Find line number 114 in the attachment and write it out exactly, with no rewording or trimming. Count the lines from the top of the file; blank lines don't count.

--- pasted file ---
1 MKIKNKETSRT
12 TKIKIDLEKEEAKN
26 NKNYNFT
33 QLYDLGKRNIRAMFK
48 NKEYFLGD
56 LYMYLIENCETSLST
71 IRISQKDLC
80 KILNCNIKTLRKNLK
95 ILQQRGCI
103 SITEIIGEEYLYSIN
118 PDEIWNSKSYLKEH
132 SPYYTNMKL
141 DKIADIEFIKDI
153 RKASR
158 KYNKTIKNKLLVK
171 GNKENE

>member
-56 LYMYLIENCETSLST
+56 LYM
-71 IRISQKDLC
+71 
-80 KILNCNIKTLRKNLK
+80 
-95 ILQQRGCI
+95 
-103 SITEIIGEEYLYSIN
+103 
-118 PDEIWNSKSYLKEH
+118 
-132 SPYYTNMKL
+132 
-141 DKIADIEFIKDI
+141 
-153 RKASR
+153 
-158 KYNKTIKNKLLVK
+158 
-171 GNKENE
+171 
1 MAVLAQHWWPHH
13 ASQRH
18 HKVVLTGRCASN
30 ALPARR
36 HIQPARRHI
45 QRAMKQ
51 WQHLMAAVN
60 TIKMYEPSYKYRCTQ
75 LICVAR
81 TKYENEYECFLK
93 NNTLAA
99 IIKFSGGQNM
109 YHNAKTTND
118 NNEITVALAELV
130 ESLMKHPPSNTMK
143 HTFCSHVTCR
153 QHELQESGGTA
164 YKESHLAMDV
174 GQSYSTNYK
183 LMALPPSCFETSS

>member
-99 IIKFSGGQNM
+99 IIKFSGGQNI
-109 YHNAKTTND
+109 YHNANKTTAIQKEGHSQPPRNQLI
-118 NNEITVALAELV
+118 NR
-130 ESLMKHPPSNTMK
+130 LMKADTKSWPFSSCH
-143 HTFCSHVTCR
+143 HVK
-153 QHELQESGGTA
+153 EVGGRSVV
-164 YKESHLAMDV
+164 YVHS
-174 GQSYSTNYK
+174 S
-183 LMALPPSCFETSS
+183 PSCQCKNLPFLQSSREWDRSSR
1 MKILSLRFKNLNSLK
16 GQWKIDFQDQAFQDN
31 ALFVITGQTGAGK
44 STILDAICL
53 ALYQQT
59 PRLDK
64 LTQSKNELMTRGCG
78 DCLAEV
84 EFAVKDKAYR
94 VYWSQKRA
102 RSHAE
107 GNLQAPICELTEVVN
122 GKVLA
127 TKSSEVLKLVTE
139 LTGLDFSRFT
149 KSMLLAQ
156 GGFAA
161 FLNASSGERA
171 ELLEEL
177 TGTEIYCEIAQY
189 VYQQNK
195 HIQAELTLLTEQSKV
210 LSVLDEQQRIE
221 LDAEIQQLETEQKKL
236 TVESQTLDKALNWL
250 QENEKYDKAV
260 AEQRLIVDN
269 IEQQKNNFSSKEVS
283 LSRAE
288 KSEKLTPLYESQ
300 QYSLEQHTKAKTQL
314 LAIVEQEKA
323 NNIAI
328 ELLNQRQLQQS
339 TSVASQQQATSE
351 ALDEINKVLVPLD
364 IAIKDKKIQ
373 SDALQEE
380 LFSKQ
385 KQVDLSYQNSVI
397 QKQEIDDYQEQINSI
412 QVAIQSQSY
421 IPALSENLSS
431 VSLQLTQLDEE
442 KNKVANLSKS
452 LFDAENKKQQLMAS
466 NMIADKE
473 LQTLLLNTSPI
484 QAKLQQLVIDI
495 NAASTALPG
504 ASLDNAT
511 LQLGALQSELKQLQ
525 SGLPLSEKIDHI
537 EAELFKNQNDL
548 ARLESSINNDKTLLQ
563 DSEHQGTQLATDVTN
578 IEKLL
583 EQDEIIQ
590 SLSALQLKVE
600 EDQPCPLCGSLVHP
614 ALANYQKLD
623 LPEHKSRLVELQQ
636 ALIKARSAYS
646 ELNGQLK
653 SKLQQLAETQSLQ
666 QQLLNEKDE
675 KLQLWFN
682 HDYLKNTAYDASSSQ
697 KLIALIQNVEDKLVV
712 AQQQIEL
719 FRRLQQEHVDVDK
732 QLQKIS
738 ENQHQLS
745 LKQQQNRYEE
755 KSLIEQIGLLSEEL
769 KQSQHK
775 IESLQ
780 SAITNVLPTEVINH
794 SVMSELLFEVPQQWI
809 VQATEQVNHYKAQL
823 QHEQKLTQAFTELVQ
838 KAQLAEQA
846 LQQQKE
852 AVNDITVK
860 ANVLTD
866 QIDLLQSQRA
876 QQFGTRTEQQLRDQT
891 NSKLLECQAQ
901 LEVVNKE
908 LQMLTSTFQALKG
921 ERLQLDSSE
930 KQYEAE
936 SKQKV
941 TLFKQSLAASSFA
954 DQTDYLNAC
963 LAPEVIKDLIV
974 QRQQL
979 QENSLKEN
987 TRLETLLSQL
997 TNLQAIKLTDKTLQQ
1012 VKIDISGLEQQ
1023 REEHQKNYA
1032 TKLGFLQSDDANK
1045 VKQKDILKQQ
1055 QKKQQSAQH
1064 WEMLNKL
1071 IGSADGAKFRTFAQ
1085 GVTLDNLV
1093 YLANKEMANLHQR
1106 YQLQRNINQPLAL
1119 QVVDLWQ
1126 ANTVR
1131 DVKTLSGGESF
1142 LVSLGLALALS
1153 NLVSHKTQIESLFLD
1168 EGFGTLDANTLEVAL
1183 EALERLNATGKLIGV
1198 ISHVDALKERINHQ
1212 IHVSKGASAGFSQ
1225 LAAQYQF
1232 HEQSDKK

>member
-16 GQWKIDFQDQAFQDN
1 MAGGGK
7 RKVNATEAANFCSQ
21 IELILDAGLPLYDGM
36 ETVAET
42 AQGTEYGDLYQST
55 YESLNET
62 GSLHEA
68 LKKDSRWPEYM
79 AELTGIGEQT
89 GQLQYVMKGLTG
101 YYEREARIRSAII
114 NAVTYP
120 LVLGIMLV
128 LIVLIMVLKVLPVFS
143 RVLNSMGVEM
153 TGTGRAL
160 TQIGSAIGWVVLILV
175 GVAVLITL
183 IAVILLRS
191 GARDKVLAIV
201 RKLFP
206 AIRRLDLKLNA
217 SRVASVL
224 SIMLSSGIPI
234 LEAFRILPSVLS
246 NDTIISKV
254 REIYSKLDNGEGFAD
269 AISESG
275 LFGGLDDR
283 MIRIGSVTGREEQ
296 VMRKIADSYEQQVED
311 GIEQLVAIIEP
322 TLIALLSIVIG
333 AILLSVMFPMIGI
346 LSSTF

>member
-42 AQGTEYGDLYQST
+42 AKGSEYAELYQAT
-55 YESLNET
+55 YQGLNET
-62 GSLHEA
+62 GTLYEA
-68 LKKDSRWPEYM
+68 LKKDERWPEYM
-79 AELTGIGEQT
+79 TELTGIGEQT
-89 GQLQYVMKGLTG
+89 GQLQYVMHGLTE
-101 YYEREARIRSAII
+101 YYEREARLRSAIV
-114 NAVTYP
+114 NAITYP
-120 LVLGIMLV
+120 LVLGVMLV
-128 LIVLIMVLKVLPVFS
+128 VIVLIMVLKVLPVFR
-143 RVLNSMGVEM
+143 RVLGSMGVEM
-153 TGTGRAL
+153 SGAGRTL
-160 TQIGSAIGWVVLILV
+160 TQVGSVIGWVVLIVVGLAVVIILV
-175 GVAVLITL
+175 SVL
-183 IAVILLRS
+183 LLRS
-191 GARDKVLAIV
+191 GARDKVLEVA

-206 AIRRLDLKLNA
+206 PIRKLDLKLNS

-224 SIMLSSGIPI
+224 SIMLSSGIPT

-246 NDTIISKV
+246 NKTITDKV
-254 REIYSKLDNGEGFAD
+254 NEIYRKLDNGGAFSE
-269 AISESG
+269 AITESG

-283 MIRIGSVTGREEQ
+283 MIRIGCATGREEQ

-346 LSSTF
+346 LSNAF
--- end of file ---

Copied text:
351 ALDEINKVLVPLD